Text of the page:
Incidental Detection

[Image: Aura WiFi burglar alarm].

A new home and office alarm system detects disturbances in WiFi to warn residents of potential burglars. The Aura, as it’s known, picks up “disruptions in the invisible radio waves that make up your home’s Wi-Fi network” to determine if someone—or perhaps something—is sneaking around inside, uninvited.

When Cognitive Systems, the Canadian tech firm behind Aura, began discussing the project publicly back in 2015, they suggested that WiFi is basically an invisible shape inside your home, and that “distortions” or deformations in that shape can be detected and responded to. There is your home’s interior; then there is the electromagnetic geometry of WiFi that fills your home’s interior.

Although the alarm is capable of differentiating between an adult human being and, say, a loose piece of paper blowing down a hallway or a house plant swinging in the evening breeze, the system can apparently be thrown off by complicated architectural layouts. Perhaps, then, in the techno-supernatural future, particular homes will find themselves unavoidably haunted by nonexistent burglars, as alarms are unable to stop ringing due to an unusual arrangement of halls and closets. A new Gothic of electromagnetic effects, where the alarm is detecting the house itself.

Of course, if devices like the Aura take off, it will almost undoubtedly lead to crafty burglars developing WiFi-shape-spoofing tools as ways to camouflage their entry into, and movement through, other people’s homes. A black market economy of signal-reflection and WiFi-dazzling clothing takes off, allowing humans to move like stealth airplanes through complex electromagnetic environments, undetected. The opposite of this, perhaps.

Stories of one thing unexpectedly being used to detect the presence of another have always fascinated me. In this case, it’s just WiFi being used to pick up potential criminal trespass, but, in other examples, we’ve seen GPS satellites being repurposed as a giant dark matter detector in space. As if vast clouds of invisible matter, through which the Earth is “constantly crashing,” might set off some sort of planetary-scale burglar alarm.

[Image: GPS satellites, via MIT Technology Review].

There are so many examples of this sort of thing. Recall, for instance, that subatomic particles (or, rather, their absence) can be used to map otherwise inaccessible architectural interiors, or that an experiment in the 1930s designed “to find out what was causing the static that interfered with trans-Atlantic telephone calls” inadvertently kicked off the field of radio astronomy, or the fact that tree rings can be used to detect both sunspots and earthquakes. Or even that LIGO, the gravitational-waves detector, at one point was accidentally being set off by wolves, or that the collapse of the Twin Towers on 9/11 was picked up as an earthquake by regional seismographs.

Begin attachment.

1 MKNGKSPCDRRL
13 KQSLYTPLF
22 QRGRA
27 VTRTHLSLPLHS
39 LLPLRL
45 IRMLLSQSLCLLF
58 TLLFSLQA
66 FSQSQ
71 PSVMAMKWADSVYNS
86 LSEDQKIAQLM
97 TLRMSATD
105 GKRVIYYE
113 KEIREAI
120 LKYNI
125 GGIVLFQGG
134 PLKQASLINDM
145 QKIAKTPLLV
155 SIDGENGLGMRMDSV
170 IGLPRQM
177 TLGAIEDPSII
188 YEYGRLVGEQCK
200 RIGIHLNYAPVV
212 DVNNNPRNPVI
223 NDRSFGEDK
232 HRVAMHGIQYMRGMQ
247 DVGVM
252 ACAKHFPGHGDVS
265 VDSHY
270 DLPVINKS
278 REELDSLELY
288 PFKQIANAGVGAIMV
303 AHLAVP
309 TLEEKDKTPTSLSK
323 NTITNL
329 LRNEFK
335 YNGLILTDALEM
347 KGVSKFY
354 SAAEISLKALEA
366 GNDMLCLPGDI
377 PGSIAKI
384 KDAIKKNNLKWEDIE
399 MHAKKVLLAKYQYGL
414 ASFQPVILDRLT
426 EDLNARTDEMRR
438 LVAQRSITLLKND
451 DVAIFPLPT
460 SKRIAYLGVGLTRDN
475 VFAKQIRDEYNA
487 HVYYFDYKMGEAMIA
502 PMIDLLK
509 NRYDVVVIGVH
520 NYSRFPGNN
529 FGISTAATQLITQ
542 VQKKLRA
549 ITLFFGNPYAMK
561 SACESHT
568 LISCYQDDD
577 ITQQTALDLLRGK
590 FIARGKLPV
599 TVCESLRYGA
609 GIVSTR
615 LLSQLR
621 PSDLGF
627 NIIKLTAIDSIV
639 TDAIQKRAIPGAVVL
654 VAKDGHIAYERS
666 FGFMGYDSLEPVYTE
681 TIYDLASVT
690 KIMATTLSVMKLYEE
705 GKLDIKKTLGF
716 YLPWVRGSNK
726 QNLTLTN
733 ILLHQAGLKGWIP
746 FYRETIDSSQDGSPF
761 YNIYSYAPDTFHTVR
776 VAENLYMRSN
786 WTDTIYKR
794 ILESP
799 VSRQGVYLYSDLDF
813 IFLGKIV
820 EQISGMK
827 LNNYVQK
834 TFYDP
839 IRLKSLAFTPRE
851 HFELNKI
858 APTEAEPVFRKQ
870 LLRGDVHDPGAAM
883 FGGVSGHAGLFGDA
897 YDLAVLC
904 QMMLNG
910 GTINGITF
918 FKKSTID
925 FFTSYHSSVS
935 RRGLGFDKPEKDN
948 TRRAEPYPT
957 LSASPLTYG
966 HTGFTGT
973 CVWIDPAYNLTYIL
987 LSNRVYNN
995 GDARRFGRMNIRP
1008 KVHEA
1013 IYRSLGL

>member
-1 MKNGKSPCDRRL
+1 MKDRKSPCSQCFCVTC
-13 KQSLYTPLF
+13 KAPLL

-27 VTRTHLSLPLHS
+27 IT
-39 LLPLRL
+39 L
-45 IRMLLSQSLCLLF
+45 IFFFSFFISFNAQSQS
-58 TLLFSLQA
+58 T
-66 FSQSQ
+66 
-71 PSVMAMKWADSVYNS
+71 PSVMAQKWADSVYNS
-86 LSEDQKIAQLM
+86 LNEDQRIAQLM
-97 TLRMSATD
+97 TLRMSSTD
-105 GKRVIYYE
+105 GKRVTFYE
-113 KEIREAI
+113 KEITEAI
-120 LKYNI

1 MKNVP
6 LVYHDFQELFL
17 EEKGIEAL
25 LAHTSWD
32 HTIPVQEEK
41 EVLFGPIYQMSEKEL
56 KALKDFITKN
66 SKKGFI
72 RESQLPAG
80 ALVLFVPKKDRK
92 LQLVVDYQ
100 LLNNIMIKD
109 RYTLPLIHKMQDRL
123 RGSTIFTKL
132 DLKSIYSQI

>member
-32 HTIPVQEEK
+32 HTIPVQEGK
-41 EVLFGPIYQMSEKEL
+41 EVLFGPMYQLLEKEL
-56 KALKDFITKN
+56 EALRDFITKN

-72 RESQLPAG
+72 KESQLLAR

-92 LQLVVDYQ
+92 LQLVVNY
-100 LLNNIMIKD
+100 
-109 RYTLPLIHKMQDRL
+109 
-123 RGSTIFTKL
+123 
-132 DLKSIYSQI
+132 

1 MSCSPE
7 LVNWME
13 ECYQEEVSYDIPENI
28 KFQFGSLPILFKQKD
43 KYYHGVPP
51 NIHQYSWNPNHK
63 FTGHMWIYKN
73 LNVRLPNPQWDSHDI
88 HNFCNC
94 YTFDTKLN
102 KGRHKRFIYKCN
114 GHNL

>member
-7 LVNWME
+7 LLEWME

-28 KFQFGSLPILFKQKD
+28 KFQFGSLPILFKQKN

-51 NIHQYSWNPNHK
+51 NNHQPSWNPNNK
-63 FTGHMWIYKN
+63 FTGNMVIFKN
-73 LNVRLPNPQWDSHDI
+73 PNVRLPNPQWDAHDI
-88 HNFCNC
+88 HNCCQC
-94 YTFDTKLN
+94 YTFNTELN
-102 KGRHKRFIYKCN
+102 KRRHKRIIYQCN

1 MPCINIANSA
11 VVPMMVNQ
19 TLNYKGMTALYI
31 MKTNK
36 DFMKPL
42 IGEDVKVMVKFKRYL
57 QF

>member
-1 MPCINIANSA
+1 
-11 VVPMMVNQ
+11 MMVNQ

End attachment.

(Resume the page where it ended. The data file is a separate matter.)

Imagine scrambling all this; you wake up tomorrow morning to find that WiFi burglar alarms are detecting dark matter walls in space, telephone calls are picking up signs of unknown rooms and corridors hidden in the buildings all around you, and scientists outside studying wolves in the American wild have found evidence of celestial phenomena in the creatures’ tracking collars.

In fact, I’m tangentially reminded of the internet subgenre of what could be called things inadvertently captured on wildlife cameras—ghostly forms in the wilderness, lost children, “unexplained” lights. These are trail cameras that were placed there to track wildlife, either for science or for sport, but then these other things allegedly popped up, instead.

[Image: Via Outdoor Life].

I suppose this often absurd, Photoshop-prone field of purportedly occult photography comes about as close as you can to a new technological folklore, devising myths of encounter as picked up by systems originally installed to look for something else.

Yet it leaves me wondering what the “spooky trail cam” genre might produce when mixed with WiFi-enabled home burglar alarms, dark matter detectors in space, etc. etc.

In any case, the CBC has a great write-up about the Aura, if you want to learn more.

Skywalker Village


[Image: Tsovkra-1 via Google Maps].

“Flanked by the Caucasus Mountains on the highest plateau in Dagestan,” Kate Sutton wrote for the February issue of Artforum, “the village of Tsovkra-1 has parlayed the perils of its topography into a peculiar claim to fame: that every able-bodied member of its roughly four-hundred-person population can walk a tightrope. While locals say that this skill was first developed simply as a way to traverse the region’s slopes and crevices, tightrope walking is now considered an integral part of the republic’s cultural heritage.”

It’s like a deleted scene from, or an alternative version of, Italo Calvino’s Baron in the Trees, this village with such a precarious natural and geological setting that everyone becomes an acrobat.

The origins of the town’s peculiar talents are disputed. According to The Week, it might have been all about love: “While no one in Tsovkra-1 knows exactly how the tradition began, the most popular story is that more than 100 years ago, the village’s young men tired of trekking across the valleys that separated them from their female love interests in a neighboring community. So the men strung up a rope between the mountains and, after first pulling themselves across, eventually began to walk the rope, displaying their prowess for their waiting admirers.”

I would love to know the extent to which this has simply been overblown by curious journalists, especially as the only consistent takeaway from coverage of the town is that no one seems to know where the tightrope skills came from—although “all agree that it happened more than 200 years ago” and all seem to agree that Tsovkra-1’s acrobatics are on the verge of disappearing.